Political Notes: Ups, Downs and In-betweens

New GBI director, PSC election drama, an honor for U.S. Rep. Sanford Bishop and more.
Political Notes Graphic
Graphic by Penny R. Alligood

Honor for Bishop: Georgia’s Second District Democratic U.S. Rep. Sanford Bishop was named Legislator of the Year by the National Association of Farm Service Agency County Office Employees during its summer convention in Savannah. The organization describes itself as the bridge between the U.S. Department of Agriculture and farmers and ranchers.

In presenting the award, NAFSCOE President Marcinda Kester said that Bishop “continuously demonstrates a bipartisan, fiscally conservative stance that helps bring members together from both sides of the aisle to recognize and support the role of the American farmer and rancher.”

Bishop, who was first elected to Congress in 1992, is being challenged in the upcoming election by Republican attorney Chris West.

New GBI Director: Gov. Brian Kemp has named law enforcement veteran Michael “Mike” Register as director of the Georgia Bureau of Investigation, filling the vacancy left by Vic Reynolds, who was sworn in as a Cobb Judicial Circuit Superior Court judge. Register was previously assistant chief of the Cobb County Sheriff’s Office, public safety director and chief of police for Cobb and chief of police for Clayton County.

PSC Election Drama: Georgia’s upcoming Public Service Commission elections, typically overshadowed by higher-profile races, have had more than their share of drama this year. (The PSC regulates utilities and sets rates for electricity and natural gas.) In early August, a federal judge ruled that the statewide PSC election system violates the federal Voting Rights Act, which forbids racially discriminatory voting laws, and agreed with plaintiffs who argued that electing PSC members statewide disadvantaged Black voters. (Only one Black candidate has ever won a PSC election; the lone current Black commissioner, Fitz Johnson, was appointed by Gov. Brian Kemp.)

But a week later the 11th U.S. Circuit Court of Appeals, in a 2-1 decision, deter- mined that statewide elections for two PSC seats could proceed as scheduled in November because it was too close to the election to make a change. The court did not rule on the question of whether at-large elections for the commission are legal.

The U.S. Supreme Court quickly reversed that ruling and sent the case back to the appeals court – a decision that effectively canceled the November PSC election as the deadline for printing ballots approached. District 2 Commissioner Tim Echols and District 3 Commissioner Fitz Johnson, both Republicans, will remain in their posts while the court case continues.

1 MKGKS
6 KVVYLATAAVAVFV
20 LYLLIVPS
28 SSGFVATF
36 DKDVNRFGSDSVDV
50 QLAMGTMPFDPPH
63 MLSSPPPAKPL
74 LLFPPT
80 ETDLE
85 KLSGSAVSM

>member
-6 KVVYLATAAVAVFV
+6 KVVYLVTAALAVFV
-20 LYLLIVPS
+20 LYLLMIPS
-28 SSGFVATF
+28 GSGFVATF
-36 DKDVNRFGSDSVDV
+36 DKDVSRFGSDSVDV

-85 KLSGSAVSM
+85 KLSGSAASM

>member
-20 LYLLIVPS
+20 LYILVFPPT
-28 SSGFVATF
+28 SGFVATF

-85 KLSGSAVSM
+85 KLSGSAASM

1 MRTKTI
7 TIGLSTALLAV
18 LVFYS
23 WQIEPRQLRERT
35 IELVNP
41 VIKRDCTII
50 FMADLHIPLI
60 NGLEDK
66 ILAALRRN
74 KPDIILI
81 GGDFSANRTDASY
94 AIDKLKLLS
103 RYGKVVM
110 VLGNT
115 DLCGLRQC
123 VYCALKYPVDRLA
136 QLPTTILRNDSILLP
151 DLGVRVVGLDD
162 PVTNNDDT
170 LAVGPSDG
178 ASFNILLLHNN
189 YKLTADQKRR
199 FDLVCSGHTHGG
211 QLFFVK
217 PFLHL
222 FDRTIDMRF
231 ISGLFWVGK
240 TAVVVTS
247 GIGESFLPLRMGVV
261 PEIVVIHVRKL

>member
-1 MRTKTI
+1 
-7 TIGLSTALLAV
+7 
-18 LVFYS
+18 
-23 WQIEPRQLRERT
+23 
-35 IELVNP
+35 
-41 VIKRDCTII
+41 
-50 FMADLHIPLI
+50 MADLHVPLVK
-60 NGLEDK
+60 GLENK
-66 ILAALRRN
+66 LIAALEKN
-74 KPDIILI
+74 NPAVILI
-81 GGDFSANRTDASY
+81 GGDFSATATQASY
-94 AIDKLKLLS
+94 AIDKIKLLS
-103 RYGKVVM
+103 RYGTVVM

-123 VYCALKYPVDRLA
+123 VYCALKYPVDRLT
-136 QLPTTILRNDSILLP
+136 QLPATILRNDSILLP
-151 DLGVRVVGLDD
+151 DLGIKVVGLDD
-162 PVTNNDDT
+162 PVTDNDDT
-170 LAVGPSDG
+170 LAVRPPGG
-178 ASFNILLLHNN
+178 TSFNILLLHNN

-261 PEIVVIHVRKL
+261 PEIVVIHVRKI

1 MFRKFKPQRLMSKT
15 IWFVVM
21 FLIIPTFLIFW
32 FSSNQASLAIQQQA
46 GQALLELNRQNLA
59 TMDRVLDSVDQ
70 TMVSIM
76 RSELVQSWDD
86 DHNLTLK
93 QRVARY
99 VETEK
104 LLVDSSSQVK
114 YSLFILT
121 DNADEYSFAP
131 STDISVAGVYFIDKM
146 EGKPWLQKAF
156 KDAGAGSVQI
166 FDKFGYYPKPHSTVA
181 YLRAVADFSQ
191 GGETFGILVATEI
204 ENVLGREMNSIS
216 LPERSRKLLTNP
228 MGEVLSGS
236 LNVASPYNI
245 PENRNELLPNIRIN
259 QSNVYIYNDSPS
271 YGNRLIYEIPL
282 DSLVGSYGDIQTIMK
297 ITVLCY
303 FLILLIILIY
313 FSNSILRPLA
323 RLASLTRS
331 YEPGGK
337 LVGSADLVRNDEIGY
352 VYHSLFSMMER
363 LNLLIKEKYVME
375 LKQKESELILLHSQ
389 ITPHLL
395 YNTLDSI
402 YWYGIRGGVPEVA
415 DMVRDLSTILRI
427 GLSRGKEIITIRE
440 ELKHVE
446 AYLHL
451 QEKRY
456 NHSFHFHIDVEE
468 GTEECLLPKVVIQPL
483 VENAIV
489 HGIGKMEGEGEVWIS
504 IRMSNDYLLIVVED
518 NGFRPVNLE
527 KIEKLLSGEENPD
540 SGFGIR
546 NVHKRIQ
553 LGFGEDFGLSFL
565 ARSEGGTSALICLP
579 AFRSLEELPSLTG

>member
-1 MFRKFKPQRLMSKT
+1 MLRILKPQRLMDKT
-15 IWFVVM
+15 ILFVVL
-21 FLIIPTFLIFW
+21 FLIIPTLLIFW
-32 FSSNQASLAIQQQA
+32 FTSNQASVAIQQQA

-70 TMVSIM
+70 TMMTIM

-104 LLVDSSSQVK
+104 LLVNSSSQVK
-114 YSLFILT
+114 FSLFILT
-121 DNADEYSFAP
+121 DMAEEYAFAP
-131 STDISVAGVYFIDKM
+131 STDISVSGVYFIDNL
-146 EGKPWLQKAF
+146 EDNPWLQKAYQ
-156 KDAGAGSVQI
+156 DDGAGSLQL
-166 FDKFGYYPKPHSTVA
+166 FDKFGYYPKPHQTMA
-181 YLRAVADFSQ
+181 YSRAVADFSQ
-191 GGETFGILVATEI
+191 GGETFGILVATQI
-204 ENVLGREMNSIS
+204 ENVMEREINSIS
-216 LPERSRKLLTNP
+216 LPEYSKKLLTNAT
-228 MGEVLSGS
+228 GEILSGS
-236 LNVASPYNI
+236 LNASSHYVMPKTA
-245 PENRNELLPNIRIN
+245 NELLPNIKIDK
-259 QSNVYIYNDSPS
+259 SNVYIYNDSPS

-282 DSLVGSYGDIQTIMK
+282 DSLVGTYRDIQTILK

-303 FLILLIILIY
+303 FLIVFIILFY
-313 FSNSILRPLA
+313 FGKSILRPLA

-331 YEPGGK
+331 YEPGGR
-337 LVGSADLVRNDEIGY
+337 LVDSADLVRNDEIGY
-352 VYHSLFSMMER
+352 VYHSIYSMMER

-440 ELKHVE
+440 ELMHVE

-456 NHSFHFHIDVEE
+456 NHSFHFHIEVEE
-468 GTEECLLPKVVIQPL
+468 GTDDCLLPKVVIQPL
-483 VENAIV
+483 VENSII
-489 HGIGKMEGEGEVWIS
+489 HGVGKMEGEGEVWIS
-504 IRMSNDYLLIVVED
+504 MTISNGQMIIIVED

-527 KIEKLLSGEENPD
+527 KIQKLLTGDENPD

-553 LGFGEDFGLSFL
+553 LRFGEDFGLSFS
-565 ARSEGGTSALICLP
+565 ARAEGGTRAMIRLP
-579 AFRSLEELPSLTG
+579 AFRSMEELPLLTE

Democratic PSC candidate Patty Durand, meanwhile, had her own election drama. The state legislature redrew district lines in March, cutting her out of District 2. She moved into the newly designated district, but Secretary of State Brad Raffensperger declared her ineligible because she didn’t meet the requirement to live in the district for one year prior to an election. A Fulton County judge overruled that decision and said Durand could remain in the race, which is a moot point given the fact that no PSC candidate will be on the November ballot.

Greene on the Ballot: Georgia’s 14th District Republican U.S. Rep. Marjorie Taylor Greene can remain on the November ballot, following a Fulton County Superior Court judge’s ruling that there were no procedural errors in an April disqualification hearing she faced. Activist groups have cited the U.S. Constitution’s ban on insurrectionists holding office in attempts to disqualify some GOP candidates, including Greene, an outspoken Trump ally and alleged supporter of the Jan. 6, 2021, attacks on the U.S. Capitol. The judge’s ruling did not address constitutional questions or whether the assault on the Capitol was an insurrection.

Atlanta Hosting? Atlanta is one of four cities vying to host the 2024 Democratic National Convention, in competition with New York, Houston and Chicago. Over the summer, representatives from the Democratic National Committee toured the State Farm Arena, which would be the site of the convention.

Georgia’s role in President Joe Biden’s 2020 win and the 2021 election of two Democratic U.S. senators, Raphael Warnock and Jon Ossoff, no doubt helped put Atlanta in the running. A decision on the host city is expected by the end of the year or early in 2023.

More VA Troubles: The U.S. Department of Veterans Affairs is investigating employee allegations that the psychiatric unit at the Atlanta VA Medical Center is beset by unsanitary conditions and has not followed COVID-19 protocols throughout the pandemic, The Atlanta Journal-Constitution reports. The Atlanta facility has had its share of problems relating to the care it provides to veterans with mental health issues, including three deaths.

Categories: Political Notes, Up Front